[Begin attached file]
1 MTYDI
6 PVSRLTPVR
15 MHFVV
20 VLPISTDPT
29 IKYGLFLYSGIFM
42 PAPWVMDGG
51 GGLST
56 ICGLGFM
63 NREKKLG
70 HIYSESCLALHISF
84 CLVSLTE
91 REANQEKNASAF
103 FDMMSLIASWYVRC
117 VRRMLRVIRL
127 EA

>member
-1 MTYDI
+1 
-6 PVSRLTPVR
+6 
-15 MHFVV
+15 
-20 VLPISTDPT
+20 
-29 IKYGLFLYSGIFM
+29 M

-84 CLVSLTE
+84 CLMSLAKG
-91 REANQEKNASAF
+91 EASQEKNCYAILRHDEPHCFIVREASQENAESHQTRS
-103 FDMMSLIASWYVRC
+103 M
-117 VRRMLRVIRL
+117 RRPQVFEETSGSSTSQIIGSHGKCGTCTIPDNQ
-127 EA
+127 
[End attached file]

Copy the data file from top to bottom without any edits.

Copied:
1 MTYDI
6 PVSRLTPVR
15 MHFVV
20 VLPISTDPT
29 IKYGLFLYSGIFM
42 PAPWVMDGG
51 GGLST
56 ICGLGFM
63 NREKKLG
70 HIYSESCLALHISF
84 CLVSLTE
91 REANQEKNASAF
103 FDMMSLIASWYVRC
117 VRRMLRVIRL
127 EA

>member
-1 MTYDI
+1 
-6 PVSRLTPVR
+6 
-15 MHFVV
+15 
-20 VLPISTDPT
+20 
-29 IKYGLFLYSGIFM
+29 M

-84 CLVSLTE
+84 CLMSLAKG
-91 REANQEKNASAF
+91 EASQEKNCYAILRHDEPHCFIVREASQENAESHQTRS
-103 FDMMSLIASWYVRC
+103 M
-117 VRRMLRVIRL
+117 RRPQVFEETSGSSTSQIIGSHGKCGTCTIPDNQ
-127 EA
+127 